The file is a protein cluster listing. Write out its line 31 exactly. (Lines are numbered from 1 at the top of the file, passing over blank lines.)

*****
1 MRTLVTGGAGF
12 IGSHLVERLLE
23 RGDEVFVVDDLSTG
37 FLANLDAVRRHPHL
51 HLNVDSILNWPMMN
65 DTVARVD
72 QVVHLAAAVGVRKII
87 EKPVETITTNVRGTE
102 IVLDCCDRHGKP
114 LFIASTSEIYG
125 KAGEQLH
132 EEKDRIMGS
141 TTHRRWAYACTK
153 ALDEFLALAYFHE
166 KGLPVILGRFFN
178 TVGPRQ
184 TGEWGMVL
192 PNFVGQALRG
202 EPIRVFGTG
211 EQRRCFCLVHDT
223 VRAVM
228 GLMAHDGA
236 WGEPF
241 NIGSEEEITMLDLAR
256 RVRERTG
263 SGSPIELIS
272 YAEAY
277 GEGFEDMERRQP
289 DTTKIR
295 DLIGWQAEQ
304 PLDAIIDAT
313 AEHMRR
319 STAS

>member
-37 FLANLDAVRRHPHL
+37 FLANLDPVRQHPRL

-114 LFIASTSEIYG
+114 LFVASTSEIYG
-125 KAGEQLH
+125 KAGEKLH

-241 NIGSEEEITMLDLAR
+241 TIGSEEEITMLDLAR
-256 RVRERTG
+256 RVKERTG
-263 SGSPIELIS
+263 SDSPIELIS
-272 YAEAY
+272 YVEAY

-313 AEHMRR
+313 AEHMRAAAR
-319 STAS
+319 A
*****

304 PLDAIIDAT